Notes on Reno Style, 2009-05

I’ve not written on my own progress with Reno style lately and I should.

I found a nice series of informative articles on playing Reno style in Banjo Newsletter by Jason Skinner, the last of which just completed in the May, 2009 issue. For one thing, I’ve always used the terms ‘Reno style’ and ‘Single String’ interchangably, which isn’t as precise as it should be. Of course, Don Reno played single string style, but he also did so many other interesting techniques that went beyond simply playing two or more fingers on the same string sequentially.

As I’ve mentioned before, starting to learn single string style means having to start all over again; at least it did for me. I started playing at about 4 notes per second. I’m up to about 8 notes per second now if I’m really warmed up. That’s almost as fast as Earl Scruggs playing ‘Cripple Creek’ on the Flatt & Scruggs Carnegie Hall recording. But it’s still a good deal slower than a lot of recordings I’ve heard of single string playing. I wonder how Eddie Adcock and Don Reno were able to go so fast!

I know – it’s the very same thing I tell my Scruggs and melodic style students: practice!

One variation I need to explore is using all three fingers on a single string. Rather than going TITITI, try TITMTITM on the same string. That introduces an extra finger into the process and, I suspect, will increase speed as well. But it’s starting all over again, once again.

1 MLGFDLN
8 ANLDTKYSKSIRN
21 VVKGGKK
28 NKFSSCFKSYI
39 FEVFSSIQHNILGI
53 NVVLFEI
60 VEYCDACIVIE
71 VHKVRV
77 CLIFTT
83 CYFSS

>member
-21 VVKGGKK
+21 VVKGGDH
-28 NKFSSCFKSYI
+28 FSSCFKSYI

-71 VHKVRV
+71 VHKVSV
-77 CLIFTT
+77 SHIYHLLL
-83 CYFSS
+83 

Nevermind – it will be an interesting experiment, and well worth it to gain some new right (and left) -hand skills.

Besides, playing three fingers on the same string isn’t unheard of; think about Irish fiddle music. Often, you’ll hear a triplet being played on the same string. To do this requires all three fingers.

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About Phill Gibson

I'm from Huntsville, Alabama where I work as a Systems Engineer and part-time banjo and mandolin instructor. I've been playing various instruments since my teen years. I started mandolin at about age 17 and banjo at 20. I love just about all kinds of music. In terms of banjo styles, I play Scruggs and melodic and am working on becoming more advanced with single string. I'm also working on 4-finger banjo, which is way off the beaten path. I would like to see more jazz techniques integrated into bluegrass situations; counterpoint, especially. So long-term, that's what I'm doing. I'm also very keen on astronomy, ATM (amateur telescope making), birding, christian homeschooling, martial arts, organic gardening and about 30 other distracting hobbies to a (mercifully) lesser extent.
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